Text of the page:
Dear Ace: What is your rule of thumb?—Digit Bardot
Digit: As much as Ace loves to talk about himself (and does so, on occasion), he fears his paltry answer would leave you, dear reader, feeling a bit slighted. So, in an effort to avoid wasting perfectly good column inches, perhaps the bigger question should be: What is the rule of thumb? Ace hates to edit your question, but if there’s one thing he loves more than talking about himself, it’s decoding an idiomatic conundrum. And don’t worry, he’ll get to himself a little later.
In the late 1700s, it has been said, an English rule was formed to allow a man to beat his wife with a stick. Said stick, however, was to be no thicker than the man’s thumb. This theory has long since been widely discredited; no law was ever actually put in place in England (or anywhere, for that matter), and the sheer ridiculousness of the idea alone negates any truth to it. The idea originated from a comic, published by an 18th century cartoonist, about British Judge Sir Francis Buller, who had allegedly made the law.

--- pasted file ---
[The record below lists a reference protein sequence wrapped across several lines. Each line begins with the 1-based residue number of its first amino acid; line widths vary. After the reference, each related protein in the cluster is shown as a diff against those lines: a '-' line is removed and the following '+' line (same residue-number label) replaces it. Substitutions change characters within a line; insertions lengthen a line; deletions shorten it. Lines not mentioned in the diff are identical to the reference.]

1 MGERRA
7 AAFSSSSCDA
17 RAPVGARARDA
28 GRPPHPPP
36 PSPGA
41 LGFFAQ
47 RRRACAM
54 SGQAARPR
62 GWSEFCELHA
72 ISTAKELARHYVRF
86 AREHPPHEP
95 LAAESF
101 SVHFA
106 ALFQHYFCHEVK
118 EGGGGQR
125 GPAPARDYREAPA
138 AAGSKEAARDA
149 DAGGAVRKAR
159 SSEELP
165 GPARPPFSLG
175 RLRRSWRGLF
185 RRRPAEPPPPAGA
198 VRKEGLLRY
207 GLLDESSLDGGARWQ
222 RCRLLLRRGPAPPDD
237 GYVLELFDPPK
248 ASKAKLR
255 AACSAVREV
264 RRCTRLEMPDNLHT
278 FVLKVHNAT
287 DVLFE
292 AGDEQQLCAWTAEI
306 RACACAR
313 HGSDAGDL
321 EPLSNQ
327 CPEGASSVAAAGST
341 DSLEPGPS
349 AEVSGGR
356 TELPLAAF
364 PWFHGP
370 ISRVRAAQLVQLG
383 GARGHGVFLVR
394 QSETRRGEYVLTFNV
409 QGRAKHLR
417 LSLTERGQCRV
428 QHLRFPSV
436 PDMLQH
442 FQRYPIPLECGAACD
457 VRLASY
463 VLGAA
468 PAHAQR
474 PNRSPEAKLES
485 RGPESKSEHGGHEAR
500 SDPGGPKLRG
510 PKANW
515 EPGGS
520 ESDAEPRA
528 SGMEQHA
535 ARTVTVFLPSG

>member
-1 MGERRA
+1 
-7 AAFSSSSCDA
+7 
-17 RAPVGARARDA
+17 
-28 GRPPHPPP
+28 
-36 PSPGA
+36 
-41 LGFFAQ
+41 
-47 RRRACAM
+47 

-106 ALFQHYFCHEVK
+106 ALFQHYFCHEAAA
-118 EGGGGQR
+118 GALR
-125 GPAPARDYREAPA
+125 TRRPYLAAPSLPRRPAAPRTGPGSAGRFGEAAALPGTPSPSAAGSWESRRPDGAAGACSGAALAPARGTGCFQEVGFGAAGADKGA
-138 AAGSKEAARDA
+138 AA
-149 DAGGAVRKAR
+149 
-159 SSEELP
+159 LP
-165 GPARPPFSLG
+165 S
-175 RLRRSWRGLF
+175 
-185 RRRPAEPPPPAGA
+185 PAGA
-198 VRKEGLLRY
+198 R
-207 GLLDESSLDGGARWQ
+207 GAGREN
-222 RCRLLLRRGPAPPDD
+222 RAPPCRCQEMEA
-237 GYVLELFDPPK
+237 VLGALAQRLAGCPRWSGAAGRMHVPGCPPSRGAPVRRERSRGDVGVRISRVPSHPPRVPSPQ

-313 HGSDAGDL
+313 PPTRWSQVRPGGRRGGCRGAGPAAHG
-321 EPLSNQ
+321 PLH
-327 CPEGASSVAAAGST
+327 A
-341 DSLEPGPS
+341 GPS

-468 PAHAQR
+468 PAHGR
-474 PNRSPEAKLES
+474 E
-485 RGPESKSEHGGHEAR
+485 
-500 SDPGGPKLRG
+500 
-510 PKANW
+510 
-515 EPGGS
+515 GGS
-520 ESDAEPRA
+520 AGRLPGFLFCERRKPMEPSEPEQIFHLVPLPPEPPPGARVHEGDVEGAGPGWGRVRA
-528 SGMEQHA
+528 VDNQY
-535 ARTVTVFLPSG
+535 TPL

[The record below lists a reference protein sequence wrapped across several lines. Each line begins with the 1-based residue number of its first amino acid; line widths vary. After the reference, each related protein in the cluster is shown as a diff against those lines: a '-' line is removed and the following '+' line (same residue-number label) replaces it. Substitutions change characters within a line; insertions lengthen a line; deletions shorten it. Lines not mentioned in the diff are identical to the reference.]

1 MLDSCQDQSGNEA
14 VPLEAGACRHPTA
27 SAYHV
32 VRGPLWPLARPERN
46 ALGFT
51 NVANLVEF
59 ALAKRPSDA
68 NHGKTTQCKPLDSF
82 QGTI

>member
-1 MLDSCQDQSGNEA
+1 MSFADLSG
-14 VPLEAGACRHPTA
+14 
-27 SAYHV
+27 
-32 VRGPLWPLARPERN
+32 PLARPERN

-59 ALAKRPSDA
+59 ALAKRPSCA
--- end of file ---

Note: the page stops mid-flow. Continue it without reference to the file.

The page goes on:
Truth is, the expression simply refers to a sort of rough-and-tumble way of measuring something. It’s not based on anything concrete or scientific, but is rather a way of estimating. The more likely version of the story dates around the same time, to woodworkers. It is believed that these men knew their trade so well, they would forgo any measuring devices and use their thumbs as a means of calculating. Seems to Ace that that sort of negates the “measure twice, cut once” rule, which warrants another idiomatic interpretation entirely. And, frankly, Ace just doesn’t have the time. It’s already a hair past a freckle.
As for Ace’s own rules of thumb, he prides himself on having just two (one for each thumb, of course): Never wear a hat that has more character than you do (it’s no secret that Ace is somewhat of a fashion plate), and at last call, order two pints instead of just one. Though, that’s not so much a rule of thumb as just plain good sense.
You can ask Ace yourself. Intrepid investigative reporter Ace Atkins has been chasing readers’ leads for 20 years. If you have a question for Ace, e-mail it to email@example.com.